TIPPING POINT: It’s only natural kids want to emulate their hurling heroes. It’s not easy when you can’t tell even the hurler of the year behind his helmet, writes BRIAN O'CONNOR
I KEPT an eye on the recent Munster Hurling final with the sound on mute, partly because I was working, and partly because watching GAA on telly is a bit like porn: you don’t need to hear ’em. Anyway, Tipp duly tore Waterford apart and whatever ghoulish attention I had been paying slipped, that is until a face appeared getting an award. The caption on-screen said “Man Of The Match – Lar Corbett,” a useful piece of information since without it I wouldn’t have known Larry Corbett from Larry Adler.
This is hardly something that will keep Lar awake tonight. For what it’s worth, he seemed a perfectly presentable chap, especially considering a succession of Waterford’s finest had just spent the previous hour and a bit rasping timber off him. What stumped me, however, was that without the caption, Lar could have given Des Cahill a lap-dance and his anonymity in at least one corner of Ireland would have remained absolutely assured.
Lar is “Hurler Of The Year” for Chrissakes. He is possessed of a priceless gift in that every time he gets the ball thousands of backsides lift off seats in the reasonable presumption of a goal being in the offing. That’s box-office, baby. In pro sport, he could name his price. How the hell could he be unrecognisable?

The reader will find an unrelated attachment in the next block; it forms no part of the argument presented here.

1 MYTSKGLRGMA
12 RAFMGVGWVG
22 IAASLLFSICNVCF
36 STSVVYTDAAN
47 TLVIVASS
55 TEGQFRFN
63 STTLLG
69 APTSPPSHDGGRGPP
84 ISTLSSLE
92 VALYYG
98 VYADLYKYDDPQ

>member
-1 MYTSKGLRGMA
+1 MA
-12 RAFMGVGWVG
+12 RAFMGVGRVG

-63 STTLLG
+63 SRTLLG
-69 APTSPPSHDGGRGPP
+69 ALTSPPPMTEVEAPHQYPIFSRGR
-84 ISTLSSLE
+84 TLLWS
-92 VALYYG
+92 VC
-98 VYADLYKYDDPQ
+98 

Now it is true that having “sports journalist” as a job-title is as relevant to the real world as “alpinist” is to The Netherlands. There are also plenty out there who would consult the Trade Descriptions Act were that title used anywhere near yours truly. But technically it is the case. So how could a sports hack, however questionably informed, not recognise the most famous hurler in the country right now?
It’s not as if hurling is some alien pursuit. Contrary to what a few paper and digital communiqués have suggested recently, you are not enduring the rants of some GAA-hating South Dublin type whose only experience of whipping on the ball was with a wet towel in the showers just after rugger practise. The general consensus in Cork may have been that I wasn’t even a second cousin of a hurler but there were years of evidence in the late 1970s and much of the 1980s on which that conclusion was based. So how come prior to a couple of weeks ago, Lar Corbett was just a name?
There’s only one reasonable conclusion. It’s the helmet. Lar is hidden by a piece of wire-mesh and plastic that makes him anonymous. That may well suit Lar perfectly.
Presumably camera phones, accompanied by mouthy gobshites unable to use them properly, have penetrated the great interior to Thurles too. There may even be a lot of money to be made in helmets that guarantee privacy. Hugh Grant would presumably love it. It might even be Brian O’Driscoll’s saviour, stop him looking scaldy whenever a camera other than a sponsor’s is pointed at him.